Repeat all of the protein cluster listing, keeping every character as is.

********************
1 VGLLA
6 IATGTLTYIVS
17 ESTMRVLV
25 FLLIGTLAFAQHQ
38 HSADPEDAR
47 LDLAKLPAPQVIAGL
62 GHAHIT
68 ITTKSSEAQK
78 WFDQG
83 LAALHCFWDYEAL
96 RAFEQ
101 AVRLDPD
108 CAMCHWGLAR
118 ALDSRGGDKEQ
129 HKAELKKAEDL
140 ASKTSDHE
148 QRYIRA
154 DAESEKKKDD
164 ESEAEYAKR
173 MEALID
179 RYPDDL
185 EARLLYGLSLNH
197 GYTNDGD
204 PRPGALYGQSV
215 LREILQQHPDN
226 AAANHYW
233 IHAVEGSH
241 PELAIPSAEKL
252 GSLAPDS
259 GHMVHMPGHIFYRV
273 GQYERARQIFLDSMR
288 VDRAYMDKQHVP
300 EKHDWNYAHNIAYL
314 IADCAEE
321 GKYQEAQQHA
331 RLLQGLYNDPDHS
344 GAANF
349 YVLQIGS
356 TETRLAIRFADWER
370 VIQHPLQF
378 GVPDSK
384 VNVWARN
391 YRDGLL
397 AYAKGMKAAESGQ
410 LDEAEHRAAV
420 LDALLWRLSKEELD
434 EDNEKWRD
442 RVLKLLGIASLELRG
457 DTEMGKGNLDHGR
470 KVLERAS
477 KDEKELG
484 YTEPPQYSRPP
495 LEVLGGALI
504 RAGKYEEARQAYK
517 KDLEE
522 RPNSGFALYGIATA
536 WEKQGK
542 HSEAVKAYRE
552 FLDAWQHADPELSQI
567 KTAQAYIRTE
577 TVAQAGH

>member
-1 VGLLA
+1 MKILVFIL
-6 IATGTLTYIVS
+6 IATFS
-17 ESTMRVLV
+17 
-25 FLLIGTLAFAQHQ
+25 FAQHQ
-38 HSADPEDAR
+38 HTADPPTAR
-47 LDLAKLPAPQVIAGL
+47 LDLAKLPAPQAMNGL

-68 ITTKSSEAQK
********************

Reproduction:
1 VGLLA
6 IATGTLTYIVS
17 ESTMRVLV
25 FLLIGTLAFAQHQ
38 HSADPEDAR
47 LDLAKLPAPQVIAGL
62 GHAHIT
68 ITTKSSEAQK
78 WFDQG
83 LAALHCFWDYEAL
96 RAFEQ
101 AVRLDPD
108 CAMCHWGLAR
118 ALDSRGGDKEQ
129 HKAELKKAEDL
140 ASKTSDHE
148 QRYIRA
154 DAESEKKKDD
164 ESEAEYAKR
173 MEALID
179 RYPDDL
185 EARLLYGLSLNH
197 GYTNDGD
204 PRPGALYGQSV
215 LREILQQHPDN
226 AAANHYW
233 IHAVEGSH
241 PELAIPSAEKL
252 GSLAPDS
259 GHMVHMPGHIFYRV
273 GQYERARQIFLDSMR
288 VDRAYMDKQHVP
300 EKHDWNYAHNIAYL
314 IADCAEE
321 GKYQEAQQHA
331 RLLQGLYNDPDHS
344 GAANF
349 YVLQIGS
356 TETRLAIRFADWER
370 VIQHPLQF
378 GVPDSK
384 VNVWARN
391 YRDGLL
397 AYAKGMKAAESGQ
410 LDEAEHRAAV
420 LDALLWRLSKEELD
434 EDNEKWRD
442 RVLKLLGIASLELRG
457 DTEMGKGNLDHGR
470 KVLERAS
477 KDEKELG
484 YTEPPQYSRPP
495 LEVLGGALI
504 RAGKYEEARQAYK
517 KDLEE
522 RPNSGFALYGIATA
536 WEKQGK
542 HSEAVKAYRE
552 FLDAWQHADPELSQI
567 KTAQAYIRTE
577 TVAQAGH

>member
-1 VGLLA
+1 MKILVFIL
-6 IATGTLTYIVS
+6 IATFS
-17 ESTMRVLV
+17 
-25 FLLIGTLAFAQHQ
+25 FAQHQ
-38 HSADPEDAR
+38 HTADPPTAR
-47 LDLAKLPAPQVIAGL
+47 LDLAKLPAPQAMNGL

-68 ITTKSSEAQK